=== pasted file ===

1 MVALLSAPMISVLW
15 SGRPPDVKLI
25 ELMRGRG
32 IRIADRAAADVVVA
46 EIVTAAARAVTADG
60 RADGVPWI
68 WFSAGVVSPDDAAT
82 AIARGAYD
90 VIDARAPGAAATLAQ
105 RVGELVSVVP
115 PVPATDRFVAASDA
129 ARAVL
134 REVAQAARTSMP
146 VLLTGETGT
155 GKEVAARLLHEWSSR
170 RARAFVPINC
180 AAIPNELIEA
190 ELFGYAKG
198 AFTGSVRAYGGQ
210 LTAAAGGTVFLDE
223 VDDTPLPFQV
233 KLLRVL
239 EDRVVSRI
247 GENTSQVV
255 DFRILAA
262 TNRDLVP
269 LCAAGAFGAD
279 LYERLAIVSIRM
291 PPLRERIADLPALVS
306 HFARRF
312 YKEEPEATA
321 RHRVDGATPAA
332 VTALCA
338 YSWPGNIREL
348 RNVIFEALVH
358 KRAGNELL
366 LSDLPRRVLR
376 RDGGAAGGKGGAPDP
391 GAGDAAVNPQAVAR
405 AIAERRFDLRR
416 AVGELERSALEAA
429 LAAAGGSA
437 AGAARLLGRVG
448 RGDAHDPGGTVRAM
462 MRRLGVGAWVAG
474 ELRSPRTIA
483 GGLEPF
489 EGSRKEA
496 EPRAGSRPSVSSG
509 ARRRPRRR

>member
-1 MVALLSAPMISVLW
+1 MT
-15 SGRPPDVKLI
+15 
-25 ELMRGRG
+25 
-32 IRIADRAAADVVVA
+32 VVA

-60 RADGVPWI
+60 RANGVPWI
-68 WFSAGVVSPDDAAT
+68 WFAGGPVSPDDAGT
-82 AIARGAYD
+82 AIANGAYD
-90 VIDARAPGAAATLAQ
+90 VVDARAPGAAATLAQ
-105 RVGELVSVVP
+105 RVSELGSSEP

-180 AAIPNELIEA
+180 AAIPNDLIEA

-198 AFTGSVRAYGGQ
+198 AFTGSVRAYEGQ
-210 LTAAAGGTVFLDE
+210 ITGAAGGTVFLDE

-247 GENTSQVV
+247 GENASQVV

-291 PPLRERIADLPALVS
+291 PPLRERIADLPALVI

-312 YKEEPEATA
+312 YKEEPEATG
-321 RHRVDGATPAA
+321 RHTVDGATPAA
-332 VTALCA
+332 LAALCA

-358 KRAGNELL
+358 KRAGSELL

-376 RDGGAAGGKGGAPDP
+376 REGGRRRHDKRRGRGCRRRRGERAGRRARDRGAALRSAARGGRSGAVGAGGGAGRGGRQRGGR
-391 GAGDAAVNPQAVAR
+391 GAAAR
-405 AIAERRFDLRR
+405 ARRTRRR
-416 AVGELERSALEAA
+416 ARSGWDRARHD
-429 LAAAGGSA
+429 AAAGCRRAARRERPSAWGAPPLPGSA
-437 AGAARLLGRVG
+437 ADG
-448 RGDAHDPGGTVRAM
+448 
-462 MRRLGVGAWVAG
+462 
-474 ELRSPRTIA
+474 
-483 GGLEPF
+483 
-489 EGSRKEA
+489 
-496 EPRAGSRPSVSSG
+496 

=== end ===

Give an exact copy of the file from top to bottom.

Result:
1 MVALLSAPMISVLW
15 SGRPPDVKLI
25 ELMRGRG
32 IRIADRAAADVVVA
46 EIVTAAARAVTADG
60 RADGVPWI
68 WFSAGVVSPDDAAT
82 AIARGAYD
90 VIDARAPGAAATLAQ
105 RVGELVSVVP
115 PVPATDRFVAASDA
129 ARAVL
134 REVAQAARTSMP
146 VLLTGETGT
155 GKEVAARLLHEWSSR
170 RARAFVPINC
180 AAIPNELIEA
190 ELFGYAKG
198 AFTGSVRAYGGQ
210 LTAAAGGTVFLDE
223 VDDTPLPFQV
233 KLLRVL
239 EDRVVSRI
247 GENTSQVV
255 DFRILAA
262 TNRDLVP
269 LCAAGAFGAD
279 LYERLAIVSIRM
291 PPLRERIADLPALVS
306 HFARRF
312 YKEEPEATA
321 RHRVDGATPAA
332 VTALCA
338 YSWPGNIREL
348 RNVIFEALVH
358 KRAGNELL
366 LSDLPRRVLR
376 RDGGAAGGKGGAPDP
391 GAGDAAVNPQAVAR
405 AIAERRFDLRR
416 AVGELERSALEAA
429 LAAAGGSA
437 AGAARLLGRVG
448 RGDAHDPGGTVRAM
462 MRRLGVGAWVAG
474 ELRSPRTIA
483 GGLEPF
489 EGSRKEA
496 EPRAGSRPSVSSG
509 ARRRPRRR

>member
-1 MVALLSAPMISVLW
+1 MT
-15 SGRPPDVKLI
+15 
-25 ELMRGRG
+25 
-32 IRIADRAAADVVVA
+32 VVA

-60 RADGVPWI
+60 RANGVPWI
-68 WFSAGVVSPDDAAT
+68 WFAGGPVSPDDAGT
-82 AIARGAYD
+82 AIANGAYD
-90 VIDARAPGAAATLAQ
+90 VVDARAPGAAATLAQ
-105 RVGELVSVVP
+105 RVSELGSSEP

-180 AAIPNELIEA
+180 AAIPNDLIEA

-198 AFTGSVRAYGGQ
+198 AFTGSVRAYEGQ
-210 LTAAAGGTVFLDE
+210 ITGAAGGTVFLDE

-247 GENTSQVV
+247 GENASQVV

-291 PPLRERIADLPALVS
+291 PPLRERIADLPALVI

-312 YKEEPEATA
+312 YKEEPEATG
-321 RHRVDGATPAA
+321 RHTVDGATPAA
-332 VTALCA
+332 LAALCA

-358 KRAGNELL
+358 KRAGSELL

-376 RDGGAAGGKGGAPDP
+376 REGGRRRHDKRRGRGCRRRRGERAGRRARDRGAALRSAARGGRSGAVGAGGGAGRGGRQRGGR
-391 GAGDAAVNPQAVAR
+391 GAAAR
-405 AIAERRFDLRR
+405 ARRTRRR
-416 AVGELERSALEAA
+416 ARSGWDRARHD
-429 LAAAGGSA
+429 AAAGCRRAARRERPSAWGAPPLPGSA
-437 AGAARLLGRVG
+437 ADG
-448 RGDAHDPGGTVRAM
+448 
-462 MRRLGVGAWVAG
+462 
-474 ELRSPRTIA
+474 
-483 GGLEPF
+483 
-489 EGSRKEA
+489 
-496 EPRAGSRPSVSSG
+496 